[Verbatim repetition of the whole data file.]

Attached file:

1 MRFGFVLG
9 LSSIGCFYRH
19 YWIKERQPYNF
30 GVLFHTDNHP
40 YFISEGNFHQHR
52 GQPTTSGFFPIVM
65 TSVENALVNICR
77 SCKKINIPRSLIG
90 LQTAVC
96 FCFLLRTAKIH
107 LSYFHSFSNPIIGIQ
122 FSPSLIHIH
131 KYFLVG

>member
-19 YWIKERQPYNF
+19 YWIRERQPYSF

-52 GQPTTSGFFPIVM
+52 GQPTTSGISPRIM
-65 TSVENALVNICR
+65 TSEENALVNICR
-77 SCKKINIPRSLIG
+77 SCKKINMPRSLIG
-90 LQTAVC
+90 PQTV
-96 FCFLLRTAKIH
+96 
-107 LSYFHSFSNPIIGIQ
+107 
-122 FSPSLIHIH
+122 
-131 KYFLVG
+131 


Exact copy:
1 MRFGFVLG
9 LSSIGCFYRH
19 YWIKERQPYNF
30 GVLFHTDNHP
40 YFISEGNFHQHR
52 GQPTTSGFFPIVM
65 TSVENALVNICR
77 SCKKINIPRSLIG
90 LQTAVC
96 FCFLLRTAKIH
107 LSYFHSFSNPIIGIQ
122 FSPSLIHIH
131 KYFLVG

>member
-19 YWIKERQPYNF
+19 YWIRERQPYSF

-52 GQPTTSGFFPIVM
+52 GQPTTSGISPRIM
-65 TSVENALVNICR
+65 TSEENALVNICR
-77 SCKKINIPRSLIG
+77 SCKKINMPRSLIG
-90 LQTAVC
+90 PQTV
-96 FCFLLRTAKIH
+96 
-107 LSYFHSFSNPIIGIQ
+107 
-122 FSPSLIHIH
+122 
-131 KYFLVG
+131 